bounce-free contact operation.
FIGURE A-12. Circuit
diagram of CS115 pulse generator.
The calibration fixture with terminations is a 50 ohm transmission line.
Since the injection probe is around the center conductor within the fixture, a
signal is being induced in the loop formed by the center conductor, the two 50
ohm loads, and the structure of the fixture to which the 50 ohm loads are
terminated. From a loop circuit standpoint, the two 50 ohm loads are in
series, providing a total loop impedance of 100 ohms. Because of the
transmission line configuration, inductance effects are minimized. Measurement
of induced current levels is performed by measuring a corresponding voltage
across one of the 50 ohm loads. Since the 50 ohm loads are in series for the
induced signal, the total drive voltage is actually two times that being
Paragraph 188.8.131.52b(3) of CS115
requires verification that the rise time, fall time, and pulse width portions
of the applied waveform are present in the observed waveform induced in the
calibration fixture. Figure A-13 shows a typical waveform that will be
present. Since the frequency response of injection probes falls off at lower
frequencies, the trapezoidal pulse supplied to the probe sags in the middle
portion of the pulse that is associated with the lower frequency content of
the applied signal. The relevant parameters of the waveform are noted. It is
critical that an injection probe be used with adequate response at higher
frequencies to produce the required rise time and fall time
FIGURE A-13. Typical CS115 calibration fixture
As also specified in CS114,
testing is required on both entire power cables and power cables with the
returns removed to evaluate common mode coupling to configurations which may
be present in different installations. In some installations, the power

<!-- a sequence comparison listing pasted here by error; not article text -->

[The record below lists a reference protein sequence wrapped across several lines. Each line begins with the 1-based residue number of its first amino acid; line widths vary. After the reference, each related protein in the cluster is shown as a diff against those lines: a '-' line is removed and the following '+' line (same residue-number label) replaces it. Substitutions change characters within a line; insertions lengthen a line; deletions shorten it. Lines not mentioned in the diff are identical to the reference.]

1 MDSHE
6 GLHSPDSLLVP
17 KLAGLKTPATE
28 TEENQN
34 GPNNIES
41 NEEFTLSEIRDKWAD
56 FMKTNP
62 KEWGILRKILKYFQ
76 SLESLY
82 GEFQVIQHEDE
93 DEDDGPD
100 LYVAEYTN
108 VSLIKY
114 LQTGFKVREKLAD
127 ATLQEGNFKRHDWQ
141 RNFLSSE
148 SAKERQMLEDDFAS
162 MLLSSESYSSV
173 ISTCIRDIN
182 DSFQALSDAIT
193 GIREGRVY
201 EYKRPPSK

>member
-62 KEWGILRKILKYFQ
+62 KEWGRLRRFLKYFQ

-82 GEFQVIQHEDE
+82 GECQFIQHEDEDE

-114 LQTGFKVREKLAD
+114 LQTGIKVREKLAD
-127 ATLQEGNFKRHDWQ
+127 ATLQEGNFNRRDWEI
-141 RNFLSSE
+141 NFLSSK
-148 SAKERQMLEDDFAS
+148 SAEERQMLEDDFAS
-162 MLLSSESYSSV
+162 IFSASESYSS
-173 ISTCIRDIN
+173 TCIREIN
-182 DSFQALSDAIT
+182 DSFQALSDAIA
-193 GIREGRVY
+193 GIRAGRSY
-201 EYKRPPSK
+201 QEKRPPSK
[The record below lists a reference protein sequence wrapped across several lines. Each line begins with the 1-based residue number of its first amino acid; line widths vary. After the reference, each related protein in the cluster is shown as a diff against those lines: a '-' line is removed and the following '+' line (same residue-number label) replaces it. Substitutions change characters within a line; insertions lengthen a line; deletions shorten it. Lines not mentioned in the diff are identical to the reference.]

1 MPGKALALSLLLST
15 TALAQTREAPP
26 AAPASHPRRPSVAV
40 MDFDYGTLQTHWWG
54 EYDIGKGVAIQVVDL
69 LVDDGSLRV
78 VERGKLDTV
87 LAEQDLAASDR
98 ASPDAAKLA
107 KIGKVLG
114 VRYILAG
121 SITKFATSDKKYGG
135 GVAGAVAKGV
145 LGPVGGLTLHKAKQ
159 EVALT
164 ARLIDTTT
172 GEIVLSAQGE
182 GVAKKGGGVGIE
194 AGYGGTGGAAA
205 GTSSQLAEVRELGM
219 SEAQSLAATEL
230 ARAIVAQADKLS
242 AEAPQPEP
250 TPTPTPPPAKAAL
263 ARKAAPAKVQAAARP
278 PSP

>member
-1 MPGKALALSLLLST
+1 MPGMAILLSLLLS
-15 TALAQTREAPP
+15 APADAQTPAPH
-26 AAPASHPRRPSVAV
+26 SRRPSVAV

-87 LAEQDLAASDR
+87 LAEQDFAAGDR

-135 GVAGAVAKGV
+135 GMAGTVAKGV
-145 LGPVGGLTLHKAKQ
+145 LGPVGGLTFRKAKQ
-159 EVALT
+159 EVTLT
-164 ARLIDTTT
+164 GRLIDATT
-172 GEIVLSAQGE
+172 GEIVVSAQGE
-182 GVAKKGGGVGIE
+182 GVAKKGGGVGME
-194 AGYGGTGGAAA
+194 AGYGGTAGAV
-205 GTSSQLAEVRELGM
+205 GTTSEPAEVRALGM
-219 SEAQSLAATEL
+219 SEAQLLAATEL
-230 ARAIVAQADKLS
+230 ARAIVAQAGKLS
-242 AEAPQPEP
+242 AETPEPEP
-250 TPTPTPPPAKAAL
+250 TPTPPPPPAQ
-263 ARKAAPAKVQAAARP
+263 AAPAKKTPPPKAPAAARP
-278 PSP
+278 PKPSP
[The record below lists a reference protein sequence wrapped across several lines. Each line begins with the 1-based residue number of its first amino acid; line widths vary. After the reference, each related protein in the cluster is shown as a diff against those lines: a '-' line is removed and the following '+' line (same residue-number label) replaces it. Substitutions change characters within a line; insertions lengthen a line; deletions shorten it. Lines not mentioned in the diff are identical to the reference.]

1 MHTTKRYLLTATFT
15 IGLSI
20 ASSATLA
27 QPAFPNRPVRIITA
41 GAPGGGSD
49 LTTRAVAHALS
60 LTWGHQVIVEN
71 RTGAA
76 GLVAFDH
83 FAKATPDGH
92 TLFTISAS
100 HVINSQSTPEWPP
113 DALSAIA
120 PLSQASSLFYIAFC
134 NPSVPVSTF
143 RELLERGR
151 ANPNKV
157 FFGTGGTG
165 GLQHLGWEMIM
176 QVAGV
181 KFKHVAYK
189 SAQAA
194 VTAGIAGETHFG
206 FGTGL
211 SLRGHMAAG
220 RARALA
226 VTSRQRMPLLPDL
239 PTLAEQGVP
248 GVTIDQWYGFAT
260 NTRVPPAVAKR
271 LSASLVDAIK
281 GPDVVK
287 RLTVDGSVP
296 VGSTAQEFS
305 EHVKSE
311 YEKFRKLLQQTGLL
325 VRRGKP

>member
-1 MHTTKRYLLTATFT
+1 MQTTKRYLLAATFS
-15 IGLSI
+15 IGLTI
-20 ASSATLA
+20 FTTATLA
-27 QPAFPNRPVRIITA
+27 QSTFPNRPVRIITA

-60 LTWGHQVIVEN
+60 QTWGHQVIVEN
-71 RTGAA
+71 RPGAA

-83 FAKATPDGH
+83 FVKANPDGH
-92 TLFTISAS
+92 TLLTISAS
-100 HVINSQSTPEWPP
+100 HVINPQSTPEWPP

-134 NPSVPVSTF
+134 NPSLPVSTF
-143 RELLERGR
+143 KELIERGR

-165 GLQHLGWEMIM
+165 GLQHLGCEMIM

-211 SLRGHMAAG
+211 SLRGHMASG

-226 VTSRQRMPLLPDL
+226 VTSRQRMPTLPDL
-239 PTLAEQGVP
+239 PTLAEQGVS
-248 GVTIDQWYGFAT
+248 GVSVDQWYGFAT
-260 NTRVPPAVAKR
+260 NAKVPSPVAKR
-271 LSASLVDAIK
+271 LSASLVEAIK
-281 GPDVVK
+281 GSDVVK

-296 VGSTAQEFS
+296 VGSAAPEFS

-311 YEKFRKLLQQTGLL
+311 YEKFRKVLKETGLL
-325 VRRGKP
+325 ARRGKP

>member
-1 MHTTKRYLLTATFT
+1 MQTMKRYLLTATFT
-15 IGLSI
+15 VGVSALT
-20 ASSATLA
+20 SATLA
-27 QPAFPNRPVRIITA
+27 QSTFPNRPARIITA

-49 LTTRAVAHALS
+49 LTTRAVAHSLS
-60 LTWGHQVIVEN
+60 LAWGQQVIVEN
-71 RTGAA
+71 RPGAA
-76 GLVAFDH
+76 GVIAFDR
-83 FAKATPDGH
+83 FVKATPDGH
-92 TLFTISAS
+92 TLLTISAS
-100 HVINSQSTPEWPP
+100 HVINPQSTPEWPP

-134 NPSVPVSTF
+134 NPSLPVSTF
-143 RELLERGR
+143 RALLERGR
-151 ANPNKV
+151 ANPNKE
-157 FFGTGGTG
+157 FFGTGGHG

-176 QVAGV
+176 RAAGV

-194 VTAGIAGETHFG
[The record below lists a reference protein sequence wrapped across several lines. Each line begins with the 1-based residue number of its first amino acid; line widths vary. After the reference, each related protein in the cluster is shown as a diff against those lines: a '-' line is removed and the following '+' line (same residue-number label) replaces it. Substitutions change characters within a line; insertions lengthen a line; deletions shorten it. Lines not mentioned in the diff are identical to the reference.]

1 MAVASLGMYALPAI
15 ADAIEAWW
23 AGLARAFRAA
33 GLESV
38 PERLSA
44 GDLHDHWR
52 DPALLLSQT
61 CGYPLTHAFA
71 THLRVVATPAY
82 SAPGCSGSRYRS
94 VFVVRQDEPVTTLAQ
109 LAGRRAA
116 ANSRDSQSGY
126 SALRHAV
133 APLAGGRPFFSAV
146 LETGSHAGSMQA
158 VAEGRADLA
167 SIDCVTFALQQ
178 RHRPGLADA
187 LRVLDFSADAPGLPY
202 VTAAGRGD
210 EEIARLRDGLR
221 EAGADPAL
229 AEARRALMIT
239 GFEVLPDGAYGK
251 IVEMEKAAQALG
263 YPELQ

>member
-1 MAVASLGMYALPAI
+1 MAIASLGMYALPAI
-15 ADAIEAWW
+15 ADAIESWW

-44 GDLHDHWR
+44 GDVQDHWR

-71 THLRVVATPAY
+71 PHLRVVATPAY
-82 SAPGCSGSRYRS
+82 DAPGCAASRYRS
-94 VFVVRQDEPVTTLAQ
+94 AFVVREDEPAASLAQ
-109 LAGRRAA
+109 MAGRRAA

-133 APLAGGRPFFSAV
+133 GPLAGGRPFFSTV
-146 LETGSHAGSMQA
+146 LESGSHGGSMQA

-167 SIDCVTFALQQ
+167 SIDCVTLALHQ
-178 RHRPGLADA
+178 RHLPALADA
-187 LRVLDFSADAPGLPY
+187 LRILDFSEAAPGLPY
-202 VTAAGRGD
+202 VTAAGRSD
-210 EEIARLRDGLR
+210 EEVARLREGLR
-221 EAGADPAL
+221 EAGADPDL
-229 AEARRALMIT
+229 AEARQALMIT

returns are routed with the high side wiring. In other installations, power
returns are tied to system structure near the utilization equipment with
system structure being used as the power return path.
RS06 was previously included in MIL-STD-462. RS06 was a
formalization of the "chattering relay" test used widely throughout the
military aircraft industry. This test procedure improves on RS06. The
chattering relay has been found to be effective for determining upset
conditions of equipment. The basic concept was to electrically connect the
relay coil in series with a normally closed contact and allow the relay to
continuously interrupt itself. The wire between the coil and contact was used
to couple the transient onto EUT cables. The greatest concern with the
chattering relay is that it does not produce a repeatable waveform since an
arcing process is involved. The particular relay being used and the condition
of its contact and coil mechanics play a large role. CS115
retains the most important characteristic of the chattering relay which is the
fast rise time waveform and also has the important advantage of a consistent
The same calibration fixture used for CS114
can be used for this test procedure. An available design is shown in Figure A-9.